Elliott Wave Analysis Demystified
A fascinating branch of technical analysis, Elliott Waves, is born from the fusion of recurring price patterns and Fibonacci analysis. Ralph Nelson Elliott, the mastermind behind this concept, dedicated 75 years of stock data analysis to create his ground-breaking work, ‘The Wave Principle.’ He proved that price movements weren’t purely random; markets followed repetitive cycles. Elliott attributed these price swings to the collective psychology of traders, particularly their emotions. His book outlined strategies for capturing ideal price trends, methods for seizing market corrections, and continuations. Among the fundamental wave patterns is the 5-3 pattern – five impulse waves followed by three corrective waves.
The initial wave marks the onset of an upward (or downward in a downtrend) move. Triggered by a sudden influx of buyers (or sellers), the price embarks on a significant rally (or selloff). The second wave unfolds in the opposite direction as traders either pocket profits near a crucial point or perceive the asset or currency pair as overvalued (or undervalued). Consequently, it triggers a move in the reverse direction, but it doesn’t surpass the initial price before the first wave commenced. The third wave arrives when more buyers (or sellers) recognize the asset’s powerful trend, providing them with an opportunity to join at an advantageous price. As a result, they place their long (or short) orders, further driving up (or down) the price. The fourth wave emerges as traders once again contemplate the asset’s overvaluation and decide it’s time to book profits. The fifth and final wave extends the price rally to an extreme point of overvaluation (or undervaluation) before the trend reverses. The first, third, or fifth impulse waves could be extended, depending on market psychology and sentiment. Fundamental and technical factors might also combine to influence price action.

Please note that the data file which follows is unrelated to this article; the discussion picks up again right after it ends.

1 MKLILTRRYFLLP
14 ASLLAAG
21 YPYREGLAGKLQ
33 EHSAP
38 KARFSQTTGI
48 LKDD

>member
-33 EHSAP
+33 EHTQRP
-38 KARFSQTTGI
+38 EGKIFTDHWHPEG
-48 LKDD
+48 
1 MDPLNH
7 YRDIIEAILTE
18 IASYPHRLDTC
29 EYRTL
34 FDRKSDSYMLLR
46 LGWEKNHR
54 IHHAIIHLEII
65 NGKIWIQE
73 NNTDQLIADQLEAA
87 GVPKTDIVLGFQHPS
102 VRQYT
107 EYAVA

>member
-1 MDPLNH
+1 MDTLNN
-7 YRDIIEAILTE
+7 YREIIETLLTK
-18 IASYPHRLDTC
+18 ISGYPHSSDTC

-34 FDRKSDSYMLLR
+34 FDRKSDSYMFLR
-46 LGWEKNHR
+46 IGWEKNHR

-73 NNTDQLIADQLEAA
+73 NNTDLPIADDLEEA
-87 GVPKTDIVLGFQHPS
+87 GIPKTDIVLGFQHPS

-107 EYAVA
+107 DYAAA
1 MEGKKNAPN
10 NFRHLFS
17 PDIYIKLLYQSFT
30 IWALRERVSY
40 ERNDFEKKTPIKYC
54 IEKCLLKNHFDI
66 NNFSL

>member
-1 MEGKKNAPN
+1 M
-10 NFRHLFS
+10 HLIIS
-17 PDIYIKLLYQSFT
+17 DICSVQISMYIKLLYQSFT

What makes Elliott Waves particularly intriguing is that these impulse and corrective waves are visible in longer-term timeframes as well as in much shorter ones like the 1-minute chart. According to Elliott, there are approximately 21 wave patterns illustrating this phenomenon, each showcasing various degrees of wave strength, sharpness, or shallowness of pullbacks. These can manifest as zig-zags, flat formations, or triangle patterns, all exhibiting a similar appearance to the 5-3 wave pattern. Crucially, Elliott Waves adhere to three cardinal rules: The third wave can never be the shortest impulse wave, the second wave can never exceed the beginning of the first wave, and the fourth wave can never overlap with the first wave.
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